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The Children of Henry VIII

Anna Whitelock considers a new look at Henry VIII's children, and how his marital troubles shaped their lives

Published: June 20, 2013 at 3:56 pm
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Reviewed by: Anna Whitelock
Author: John Guy
Publisher: Oxford University Press
Price (RRP): £16.99


Henry VIII was a king infamous above all else for his desire for a male heir. The story of Henry’s marital difficulties is well known – as are the children of this most dysfunctional family, who have been the focus of countless individual studies. However, they have not been considered together as often as might be expected. While Guy does not offer much that is significantly new in terms of the detail of the lives of Mary, Edward, Elizabeth and Henry Fitzroy – his first-born son and the illegitimate offspring of his affair with Elizabeth ‘Bessie’ Blount – it is a useful enterprise to bring the king’s children together in one accessible volume.

In doing so the book charts the impact of Henry’s marital difficulties on his offspring. Their formative years were played out in the shadow of high politics, and in vivid descriptions Guy documents how their lives, lifestyles, households, furnishings and education were directly affected by the vagaries of their father’s favour. As this account demonstrates, their childhood and adolescence amounted to an eventful, and traumatic, apprenticeship for rule.

All Henry’s children were bright and intellectually accomplished, although Henry Fitzroy was much like his father in preferring sport to study and being more at ease practising archery or riding, hunting or hawking than pursuing scholarly pursuits. Fitzroy’s illegitimate status was not necessarily a bar to the succession, and given Henry’s reluctance to see either of his daughters wear England’s crown, the fact that he was the only surviving son for 18 years meant that he was for a time considered as his father’s heir. He was certainly used both at home and abroad as proof that the king could indeed sire a son. Finally, in October 1537, Jane Seymour gave birth to Prince Edward and Henry had at last his long-sought legitimate male successor.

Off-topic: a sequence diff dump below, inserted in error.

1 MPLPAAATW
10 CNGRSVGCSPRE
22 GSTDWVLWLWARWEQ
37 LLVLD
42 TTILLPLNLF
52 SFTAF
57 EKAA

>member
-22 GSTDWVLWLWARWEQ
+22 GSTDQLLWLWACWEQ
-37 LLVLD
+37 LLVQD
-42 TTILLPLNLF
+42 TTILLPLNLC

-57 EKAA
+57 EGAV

By the time that the Third Act of Succession passed in March 1544, it was determined that the succession would pass to Edward and his lawful heirs, Mary and her lawful heirs, and then Elizabeth. This settlement of the succession was commemorated by a family portrait which Henry commissioned to hang at Hampton Court. It represented an image of Henry’s ideal family, but it was a fiction. He is pictured with Edward’s mother, Jane Seymour, who had died shortly after giving birth, but Henry chose to style her as the matriarch of the Tudor dynasty thereby suggesting a rather more conventional family than was the case. Nevertheless, after six wives and countless failed pregnancies, upon his death Henry was able to fulfil his lifetime’s goal of securing the succession and passing the crown to his son. Yet the family saga of Henry’s dynasty did not, of course, stop there. Edward wore the crown, but so too – against their father and brother’s judgment and preference – did Mary and Elizabeth.

Rather than simply rehearsing the key events of each of the reigns, Guy’s focus is more on the sibling rivalries, conflicting faiths and competing ambitions that tore the family apart during the years that followed. It is a pacy and accessible narrative of the unfolding family drama, but one might have hoped for a little more detail about the personality and rule of each of the children. What of Edward as king? How did he fill his father’s shoes? To what extent did he become more involved in politics as he grew older? Certainly, as Guy describes, Edward was drawn into direct confrontation with his older sister Mary over her continued practise of the Catholic mass and in his final days took steps to write both of his sisters out of the succession.

Elizabeth’s relationship with Mary when her sister inherited the throne was equally tempestuous, and for a time Elizabeth faced the prospect of a trial for treason and the inevitable penalty that would follow. Ultimately, as Mary failed to produce a Catholic heir, she had to reluctantly acknowledge Elizabeth as her successor. Indeed, all of Henry’s children remained childless and so despite their father’s efforts they were unable to perpetuate his dynasty.

This may be a well-known story, but Guy presents it with typical narrative flair and attention to detail, producing a book with obvious appeal.


Dr Anna Whitelock is senior lecturer in early modern history at Royal Holloway, University of London. Her latest book, Elizabeth's Bedfellows: An Intimate History of the Queen's Court, is published by Bloomsbury on 23 May


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